Silence said:/truth needs no eloquence./After the death of the horseman,/ the homeward-bound horse/says everything/ without saying anything.
The exile longs for home, longs to say, “I was born here.” Twice the exiled Palestinian poet Mourid Barghouti has been able to return to his homeland and say that instead of “I was born there”. Exiles live constantly between these realities; and for Barghouti in his second volume of memoirs he is able to put ´emotions into history´; a true sense of identity is all about emotions. He can stand in a room in a house in Deir Ghassanah, a village near Ramallah, and say to his son, Tamim, “I was born here.”
This journey, recounted years later by the senior Barghouti, was the chance to show his son, also a poet, the land of his ancestors. The author recounts the story of his family´s exile, his own exile from exile in Egypt where he had to leave his wife, the Egyptian novelist, Radwa Ashour, and their baby son in Cairo. That exile ended but his exile from Palestine like that of millions today is still the geography of his life and creativity. At one point Mourid Barghouti is jailed by Egyptian authorities, years later his son is thrown in the same prison for demonstrating against the USA war on Iraq; even though his son was born in Cairo, he is not considered an Egyptian and he also is faced with exile from exile.
Barghouti reflects on his life under many regimes, seeing and witnessing in them all the corruption of power and at the same time the indomitable courage and resilience of the Palestinian people he meets on his journey, their daily acts of resistance to occupation and collaboration with occupation: people whom I remember as saying that just trying to live a normal life is an act of resistance.
Just as I was writing this review another Palestinian in exile sent me a film clip to view. It was a short and simple vignette of a Palestinian man in Silwan, East Jerusalem, telling his truth simply, about his land and trees; his truth that the land was his mother.
For Barghouti the truth is also simple and although this is a memoir, the book is infused with poetic prose about everything from taxi–drivers to gardens and sprinkled throughout are some of his poems from his eight books of poetry in Arabic and one in English, Midnight and Other Poems (Arc, 2008)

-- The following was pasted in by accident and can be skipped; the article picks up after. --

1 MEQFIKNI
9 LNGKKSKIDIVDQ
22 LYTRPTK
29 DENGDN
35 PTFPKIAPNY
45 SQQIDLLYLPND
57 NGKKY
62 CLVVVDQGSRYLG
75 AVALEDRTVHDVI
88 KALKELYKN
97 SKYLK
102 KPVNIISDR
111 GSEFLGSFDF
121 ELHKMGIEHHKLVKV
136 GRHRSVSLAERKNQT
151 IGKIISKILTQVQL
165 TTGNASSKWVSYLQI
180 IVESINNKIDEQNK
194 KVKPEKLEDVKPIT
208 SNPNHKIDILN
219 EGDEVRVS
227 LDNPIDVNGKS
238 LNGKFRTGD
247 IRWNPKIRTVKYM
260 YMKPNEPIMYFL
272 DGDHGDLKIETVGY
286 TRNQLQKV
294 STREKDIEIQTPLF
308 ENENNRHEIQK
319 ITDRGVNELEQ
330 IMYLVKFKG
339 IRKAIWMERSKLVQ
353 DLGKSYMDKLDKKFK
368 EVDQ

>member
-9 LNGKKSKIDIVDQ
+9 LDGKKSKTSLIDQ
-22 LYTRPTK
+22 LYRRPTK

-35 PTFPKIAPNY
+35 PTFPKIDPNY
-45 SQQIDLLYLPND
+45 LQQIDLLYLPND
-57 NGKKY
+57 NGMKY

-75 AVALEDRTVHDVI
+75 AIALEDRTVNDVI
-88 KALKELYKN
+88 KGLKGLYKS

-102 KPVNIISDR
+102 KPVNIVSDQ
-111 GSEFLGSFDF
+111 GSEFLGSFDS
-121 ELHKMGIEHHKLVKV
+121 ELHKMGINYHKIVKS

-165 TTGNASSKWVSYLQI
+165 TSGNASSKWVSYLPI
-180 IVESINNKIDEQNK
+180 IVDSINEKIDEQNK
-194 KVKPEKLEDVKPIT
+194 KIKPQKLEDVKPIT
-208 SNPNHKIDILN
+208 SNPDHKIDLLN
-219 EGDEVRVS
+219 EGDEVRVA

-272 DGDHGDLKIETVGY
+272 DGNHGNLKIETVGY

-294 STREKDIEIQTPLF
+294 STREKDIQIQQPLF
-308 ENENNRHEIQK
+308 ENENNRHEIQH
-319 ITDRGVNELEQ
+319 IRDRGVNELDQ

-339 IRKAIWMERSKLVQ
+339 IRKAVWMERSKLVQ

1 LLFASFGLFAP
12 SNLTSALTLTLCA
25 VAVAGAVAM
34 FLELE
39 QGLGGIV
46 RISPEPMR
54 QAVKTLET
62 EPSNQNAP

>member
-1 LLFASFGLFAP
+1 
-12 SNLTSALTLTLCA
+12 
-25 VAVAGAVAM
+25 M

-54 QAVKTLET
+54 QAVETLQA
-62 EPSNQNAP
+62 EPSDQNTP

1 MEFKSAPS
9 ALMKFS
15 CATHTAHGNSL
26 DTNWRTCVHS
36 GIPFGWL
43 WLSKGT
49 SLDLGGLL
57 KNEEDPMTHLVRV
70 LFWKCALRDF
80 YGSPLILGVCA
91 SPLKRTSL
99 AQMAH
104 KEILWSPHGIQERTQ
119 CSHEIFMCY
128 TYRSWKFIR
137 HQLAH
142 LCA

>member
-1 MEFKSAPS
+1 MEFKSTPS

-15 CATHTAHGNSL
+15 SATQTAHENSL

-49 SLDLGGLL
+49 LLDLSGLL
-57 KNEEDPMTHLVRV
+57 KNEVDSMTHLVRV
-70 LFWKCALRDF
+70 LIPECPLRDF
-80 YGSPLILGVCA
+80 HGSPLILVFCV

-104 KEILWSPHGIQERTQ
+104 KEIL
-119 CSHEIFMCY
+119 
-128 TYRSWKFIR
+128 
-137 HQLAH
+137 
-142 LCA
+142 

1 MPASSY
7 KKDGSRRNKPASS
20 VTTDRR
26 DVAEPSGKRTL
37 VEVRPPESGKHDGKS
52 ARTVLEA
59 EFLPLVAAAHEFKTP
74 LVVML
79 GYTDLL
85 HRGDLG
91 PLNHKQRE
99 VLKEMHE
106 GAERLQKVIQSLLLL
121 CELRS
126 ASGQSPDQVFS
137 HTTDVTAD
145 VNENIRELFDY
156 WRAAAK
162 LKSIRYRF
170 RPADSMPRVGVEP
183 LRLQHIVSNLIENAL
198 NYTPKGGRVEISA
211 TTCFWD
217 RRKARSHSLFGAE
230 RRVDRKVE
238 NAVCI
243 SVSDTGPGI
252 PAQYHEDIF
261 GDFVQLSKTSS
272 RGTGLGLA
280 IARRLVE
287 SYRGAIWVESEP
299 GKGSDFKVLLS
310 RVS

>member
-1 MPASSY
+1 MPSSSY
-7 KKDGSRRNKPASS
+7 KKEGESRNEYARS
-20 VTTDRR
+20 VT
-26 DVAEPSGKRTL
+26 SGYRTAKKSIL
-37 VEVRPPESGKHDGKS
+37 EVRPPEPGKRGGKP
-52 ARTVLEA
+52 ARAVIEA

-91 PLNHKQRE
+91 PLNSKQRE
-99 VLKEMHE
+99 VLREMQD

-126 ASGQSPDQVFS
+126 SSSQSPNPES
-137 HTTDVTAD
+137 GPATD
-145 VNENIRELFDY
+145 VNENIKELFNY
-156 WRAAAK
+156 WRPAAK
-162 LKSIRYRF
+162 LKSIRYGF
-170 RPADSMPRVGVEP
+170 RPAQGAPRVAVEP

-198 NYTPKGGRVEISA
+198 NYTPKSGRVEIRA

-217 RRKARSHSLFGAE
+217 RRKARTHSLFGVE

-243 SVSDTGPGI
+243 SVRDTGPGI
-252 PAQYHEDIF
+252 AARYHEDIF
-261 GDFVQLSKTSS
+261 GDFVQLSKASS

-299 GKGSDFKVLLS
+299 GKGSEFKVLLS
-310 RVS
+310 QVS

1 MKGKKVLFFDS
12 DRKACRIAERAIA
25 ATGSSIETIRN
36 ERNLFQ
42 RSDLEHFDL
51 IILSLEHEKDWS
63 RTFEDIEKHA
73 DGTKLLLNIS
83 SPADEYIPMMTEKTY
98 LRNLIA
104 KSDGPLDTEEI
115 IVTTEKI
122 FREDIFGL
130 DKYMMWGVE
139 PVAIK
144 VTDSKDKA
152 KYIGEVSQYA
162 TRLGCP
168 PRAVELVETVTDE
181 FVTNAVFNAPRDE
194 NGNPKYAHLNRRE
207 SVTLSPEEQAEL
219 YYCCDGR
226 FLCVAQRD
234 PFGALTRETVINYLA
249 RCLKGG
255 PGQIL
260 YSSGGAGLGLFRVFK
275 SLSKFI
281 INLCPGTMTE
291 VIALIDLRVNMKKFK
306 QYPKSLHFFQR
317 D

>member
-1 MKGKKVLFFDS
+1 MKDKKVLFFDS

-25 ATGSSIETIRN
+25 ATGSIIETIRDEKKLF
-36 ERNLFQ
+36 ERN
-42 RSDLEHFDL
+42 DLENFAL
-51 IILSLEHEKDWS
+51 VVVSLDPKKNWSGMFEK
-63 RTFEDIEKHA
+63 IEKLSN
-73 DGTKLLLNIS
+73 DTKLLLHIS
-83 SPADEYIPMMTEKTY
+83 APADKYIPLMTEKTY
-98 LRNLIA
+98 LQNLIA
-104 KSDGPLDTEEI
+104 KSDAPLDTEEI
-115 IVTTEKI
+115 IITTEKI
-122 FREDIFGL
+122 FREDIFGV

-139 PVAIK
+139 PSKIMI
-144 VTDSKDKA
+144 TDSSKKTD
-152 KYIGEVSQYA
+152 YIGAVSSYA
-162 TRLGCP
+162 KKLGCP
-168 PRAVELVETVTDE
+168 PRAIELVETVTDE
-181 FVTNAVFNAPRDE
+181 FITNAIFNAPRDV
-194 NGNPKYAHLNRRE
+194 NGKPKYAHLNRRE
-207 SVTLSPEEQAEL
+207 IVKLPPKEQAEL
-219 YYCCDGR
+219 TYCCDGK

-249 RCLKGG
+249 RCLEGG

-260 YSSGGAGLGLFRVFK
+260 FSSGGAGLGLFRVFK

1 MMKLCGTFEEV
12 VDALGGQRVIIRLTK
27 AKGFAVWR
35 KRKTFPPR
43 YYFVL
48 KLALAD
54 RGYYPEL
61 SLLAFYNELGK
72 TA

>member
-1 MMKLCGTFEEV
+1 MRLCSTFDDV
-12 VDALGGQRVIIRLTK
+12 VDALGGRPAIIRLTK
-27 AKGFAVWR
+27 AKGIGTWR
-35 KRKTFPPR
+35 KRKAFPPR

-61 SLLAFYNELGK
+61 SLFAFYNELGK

He reflects on the cruelty of the Israeli occupation of Palestine, in particular the siege of Jenin in 2002 and writes, “We have been subjected to massacres at intervals throughout our lives. Thus we find ourselves competing in a race between quickly realized mass death and the ordinary life that we dream of every day. One day, I will write a poem called “It´s Also Fine.”
It’s also fine to die in our beds
on a clean pillow
and among our friends.
It’s fine to die, once,
our hands crossed on our chests
empty and pale
with no scratches, no chains, no banners,
and no petitions.
It’s fine to have an undusty death,
no holes in our shirts,
and no evidence in our ribs.
It’s fine to die
with a white pillow, not the pavement, under our cheeks,
our hands resting in those of our loved ones,
surrounded by desperate doctors and nurses,
with nothing left but a graceful farewell,
paying no attention to history,
leaving this world as it is,
hoping that, someday, someone else
will change it.
This is the poem that helped me face down the early possibility of permanent exile from life itself; a poem that gives me inspiration to be one of the many ´someone else´ that are trying to change the world. It helps me and many I know to speak and live our truth as simply as a Palestinian farmer or a riderless horse.
Barghouti´s story is intensely personal, his emotions dominate every page. It is a story written for his son; it is also a story that like trees has its roots entwined with the roots of all humanity, a story of the universal search for meaning of all people. He is not alone; he knows (as he said in London at his book launch) he is part of a collective voice of humanity, that literature is part of resistance.